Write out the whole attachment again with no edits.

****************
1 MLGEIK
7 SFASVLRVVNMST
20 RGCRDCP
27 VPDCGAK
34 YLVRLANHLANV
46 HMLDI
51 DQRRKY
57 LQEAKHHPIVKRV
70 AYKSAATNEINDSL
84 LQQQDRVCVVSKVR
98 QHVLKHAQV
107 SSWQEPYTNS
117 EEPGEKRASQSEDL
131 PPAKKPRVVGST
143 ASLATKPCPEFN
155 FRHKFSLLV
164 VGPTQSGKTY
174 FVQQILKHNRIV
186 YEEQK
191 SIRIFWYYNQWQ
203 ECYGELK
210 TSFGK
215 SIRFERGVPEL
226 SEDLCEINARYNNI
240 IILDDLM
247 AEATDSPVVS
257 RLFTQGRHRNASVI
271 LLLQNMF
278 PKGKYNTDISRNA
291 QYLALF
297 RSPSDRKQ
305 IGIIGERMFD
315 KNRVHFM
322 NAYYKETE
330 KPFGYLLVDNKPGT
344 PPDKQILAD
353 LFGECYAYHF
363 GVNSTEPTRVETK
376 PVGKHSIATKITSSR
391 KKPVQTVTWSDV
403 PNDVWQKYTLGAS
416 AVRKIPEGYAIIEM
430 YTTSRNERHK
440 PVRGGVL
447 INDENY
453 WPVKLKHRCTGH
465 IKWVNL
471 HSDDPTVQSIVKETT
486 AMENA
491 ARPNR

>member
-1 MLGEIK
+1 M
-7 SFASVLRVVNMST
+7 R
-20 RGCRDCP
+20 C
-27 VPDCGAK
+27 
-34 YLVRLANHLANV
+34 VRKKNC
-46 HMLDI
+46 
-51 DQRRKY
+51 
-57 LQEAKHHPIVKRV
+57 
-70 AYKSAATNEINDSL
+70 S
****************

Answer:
1 MLGEIK
7 SFASVLRVVNMST
20 RGCRDCP
27 VPDCGAK
34 YLVRLANHLANV
46 HMLDI
51 DQRRKY
57 LQEAKHHPIVKRV
70 AYKSAATNEINDSL
84 LQQQDRVCVVSKVR
98 QHVLKHAQV
107 SSWQEPYTNS
117 EEPGEKRASQSEDL
131 PPAKKPRVVGST
143 ASLATKPCPEFN
155 FRHKFSLLV
164 VGPTQSGKTY
174 FVQQILKHNRIV
186 YEEQK
191 SIRIFWYYNQWQ
203 ECYGELK
210 TSFGK
215 SIRFERGVPEL
226 SEDLCEINARYNNI
240 IILDDLM
247 AEATDSPVVS
257 RLFTQGRHRNASVI
271 LLLQNMF
278 PKGKYNTDISRNA
291 QYLALF
297 RSPSDRKQ
305 IGIIGERMFD
315 KNRVHFM
322 NAYYKETE
330 KPFGYLLVDNKPGT
344 PPDKQILAD
353 LFGECYAYHF
363 GVNSTEPTRVETK
376 PVGKHSIATKITSSR
391 KKPVQTVTWSDV
403 PNDVWQKYTLGAS
416 AVRKIPEGYAIIEM
430 YTTSRNERHK
440 PVRGGVL
447 INDENY
453 WPVKLKHRCTGH
465 IKWVNL
471 HSDDPTVQSIVKETT
486 AMENA
491 ARPNR

>member
-1 MLGEIK
+1 M
-7 SFASVLRVVNMST
+7 R
-20 RGCRDCP
+20 C
-27 VPDCGAK
+27 
-34 YLVRLANHLANV
+34 VRKKNC
-46 HMLDI
+46 
-51 DQRRKY
+51 
-57 LQEAKHHPIVKRV
+57 
-70 AYKSAATNEINDSL
+70 S